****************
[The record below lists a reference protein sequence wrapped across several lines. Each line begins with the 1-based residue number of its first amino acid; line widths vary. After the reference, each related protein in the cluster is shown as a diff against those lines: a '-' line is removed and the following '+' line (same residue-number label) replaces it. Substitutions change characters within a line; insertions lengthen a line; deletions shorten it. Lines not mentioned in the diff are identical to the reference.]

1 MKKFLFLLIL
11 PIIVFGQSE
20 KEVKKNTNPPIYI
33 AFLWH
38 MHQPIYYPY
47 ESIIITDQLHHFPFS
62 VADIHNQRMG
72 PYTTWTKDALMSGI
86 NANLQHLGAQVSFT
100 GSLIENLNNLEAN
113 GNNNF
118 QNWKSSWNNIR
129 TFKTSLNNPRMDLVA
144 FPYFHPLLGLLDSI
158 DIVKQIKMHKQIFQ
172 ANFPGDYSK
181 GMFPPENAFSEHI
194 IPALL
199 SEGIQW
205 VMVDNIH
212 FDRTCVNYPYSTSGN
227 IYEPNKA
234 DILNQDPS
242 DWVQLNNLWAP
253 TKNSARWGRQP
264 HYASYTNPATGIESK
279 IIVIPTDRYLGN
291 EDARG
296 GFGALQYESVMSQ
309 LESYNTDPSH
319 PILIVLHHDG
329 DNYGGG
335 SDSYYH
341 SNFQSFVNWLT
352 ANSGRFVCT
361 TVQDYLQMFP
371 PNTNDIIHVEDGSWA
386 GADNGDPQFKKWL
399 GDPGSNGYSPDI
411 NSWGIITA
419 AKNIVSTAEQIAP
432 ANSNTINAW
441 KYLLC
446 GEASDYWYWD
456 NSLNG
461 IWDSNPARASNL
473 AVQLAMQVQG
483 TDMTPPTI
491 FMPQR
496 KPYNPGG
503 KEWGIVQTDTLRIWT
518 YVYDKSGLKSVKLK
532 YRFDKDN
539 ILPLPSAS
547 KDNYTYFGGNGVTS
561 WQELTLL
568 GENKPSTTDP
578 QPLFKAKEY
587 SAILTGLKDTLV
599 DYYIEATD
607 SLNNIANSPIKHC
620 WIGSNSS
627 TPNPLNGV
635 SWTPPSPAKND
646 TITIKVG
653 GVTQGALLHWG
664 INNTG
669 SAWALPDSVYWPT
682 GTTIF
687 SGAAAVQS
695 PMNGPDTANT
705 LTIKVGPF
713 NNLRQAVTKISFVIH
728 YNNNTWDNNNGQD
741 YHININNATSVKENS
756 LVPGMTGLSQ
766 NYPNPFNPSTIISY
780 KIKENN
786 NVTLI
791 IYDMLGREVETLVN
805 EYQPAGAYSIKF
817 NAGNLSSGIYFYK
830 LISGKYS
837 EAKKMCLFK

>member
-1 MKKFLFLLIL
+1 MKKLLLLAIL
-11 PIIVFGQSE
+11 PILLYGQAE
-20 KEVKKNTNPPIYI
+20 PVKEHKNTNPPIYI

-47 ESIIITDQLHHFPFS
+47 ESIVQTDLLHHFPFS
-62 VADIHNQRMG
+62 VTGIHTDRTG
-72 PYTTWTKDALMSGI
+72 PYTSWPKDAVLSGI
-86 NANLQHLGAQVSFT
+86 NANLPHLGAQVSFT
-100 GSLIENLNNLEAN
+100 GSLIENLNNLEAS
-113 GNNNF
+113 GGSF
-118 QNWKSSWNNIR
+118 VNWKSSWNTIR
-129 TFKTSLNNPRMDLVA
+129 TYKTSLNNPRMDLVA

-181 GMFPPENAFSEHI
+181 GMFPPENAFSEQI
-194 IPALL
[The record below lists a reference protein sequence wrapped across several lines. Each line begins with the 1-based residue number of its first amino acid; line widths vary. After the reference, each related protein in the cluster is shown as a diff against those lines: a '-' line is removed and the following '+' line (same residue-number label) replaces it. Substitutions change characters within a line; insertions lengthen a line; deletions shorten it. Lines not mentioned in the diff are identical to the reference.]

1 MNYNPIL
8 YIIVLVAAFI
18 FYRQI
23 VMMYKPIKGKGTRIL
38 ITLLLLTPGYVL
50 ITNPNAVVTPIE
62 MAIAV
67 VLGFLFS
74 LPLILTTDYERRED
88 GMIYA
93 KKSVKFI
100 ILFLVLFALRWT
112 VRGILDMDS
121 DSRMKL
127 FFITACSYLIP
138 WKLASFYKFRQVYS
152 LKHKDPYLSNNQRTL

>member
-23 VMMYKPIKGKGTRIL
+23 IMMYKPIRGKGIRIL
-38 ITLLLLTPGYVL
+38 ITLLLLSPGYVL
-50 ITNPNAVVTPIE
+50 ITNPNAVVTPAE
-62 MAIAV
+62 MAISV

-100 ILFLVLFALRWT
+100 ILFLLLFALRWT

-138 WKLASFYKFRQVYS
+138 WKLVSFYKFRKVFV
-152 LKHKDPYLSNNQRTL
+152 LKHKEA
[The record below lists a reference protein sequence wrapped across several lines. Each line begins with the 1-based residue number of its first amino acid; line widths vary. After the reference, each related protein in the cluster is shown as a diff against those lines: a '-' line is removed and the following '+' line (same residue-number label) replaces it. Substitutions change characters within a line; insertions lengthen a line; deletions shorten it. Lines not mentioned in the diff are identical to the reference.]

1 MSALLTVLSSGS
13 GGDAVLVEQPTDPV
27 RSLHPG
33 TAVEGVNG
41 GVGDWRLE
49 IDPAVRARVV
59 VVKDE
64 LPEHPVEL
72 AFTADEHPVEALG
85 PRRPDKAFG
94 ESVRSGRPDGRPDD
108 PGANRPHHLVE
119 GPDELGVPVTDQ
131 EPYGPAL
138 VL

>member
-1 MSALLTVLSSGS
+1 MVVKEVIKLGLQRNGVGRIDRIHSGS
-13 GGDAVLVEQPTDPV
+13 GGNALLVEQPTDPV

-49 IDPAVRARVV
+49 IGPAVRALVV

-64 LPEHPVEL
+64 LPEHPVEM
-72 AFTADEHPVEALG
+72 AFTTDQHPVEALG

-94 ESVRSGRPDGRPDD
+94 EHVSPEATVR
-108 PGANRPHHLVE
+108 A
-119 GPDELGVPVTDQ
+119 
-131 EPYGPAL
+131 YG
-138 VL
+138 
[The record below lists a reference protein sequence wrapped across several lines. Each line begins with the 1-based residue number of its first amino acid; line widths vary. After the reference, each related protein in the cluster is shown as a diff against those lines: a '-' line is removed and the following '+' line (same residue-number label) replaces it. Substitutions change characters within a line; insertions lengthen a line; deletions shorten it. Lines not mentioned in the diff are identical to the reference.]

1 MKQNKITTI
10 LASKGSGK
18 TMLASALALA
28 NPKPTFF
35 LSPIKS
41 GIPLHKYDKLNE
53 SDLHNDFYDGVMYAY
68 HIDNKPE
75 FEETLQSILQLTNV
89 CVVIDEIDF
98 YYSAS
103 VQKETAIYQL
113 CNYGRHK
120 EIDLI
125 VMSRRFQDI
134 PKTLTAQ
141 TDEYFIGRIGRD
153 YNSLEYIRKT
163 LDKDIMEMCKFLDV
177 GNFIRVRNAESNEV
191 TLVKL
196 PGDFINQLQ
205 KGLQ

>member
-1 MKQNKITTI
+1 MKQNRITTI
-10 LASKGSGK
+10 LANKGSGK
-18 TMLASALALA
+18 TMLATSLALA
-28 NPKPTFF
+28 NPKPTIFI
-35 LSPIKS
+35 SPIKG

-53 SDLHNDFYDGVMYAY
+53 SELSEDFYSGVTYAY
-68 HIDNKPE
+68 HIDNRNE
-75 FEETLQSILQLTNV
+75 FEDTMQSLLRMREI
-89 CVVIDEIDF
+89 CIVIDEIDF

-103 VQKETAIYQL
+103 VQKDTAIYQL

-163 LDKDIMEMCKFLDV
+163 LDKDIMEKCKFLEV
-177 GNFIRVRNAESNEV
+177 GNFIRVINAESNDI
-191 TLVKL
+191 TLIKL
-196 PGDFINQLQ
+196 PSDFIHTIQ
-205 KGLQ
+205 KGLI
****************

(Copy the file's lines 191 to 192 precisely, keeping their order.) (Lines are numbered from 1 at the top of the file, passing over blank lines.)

75 FEETLQSILQLTNV
89 CVVIDEIDF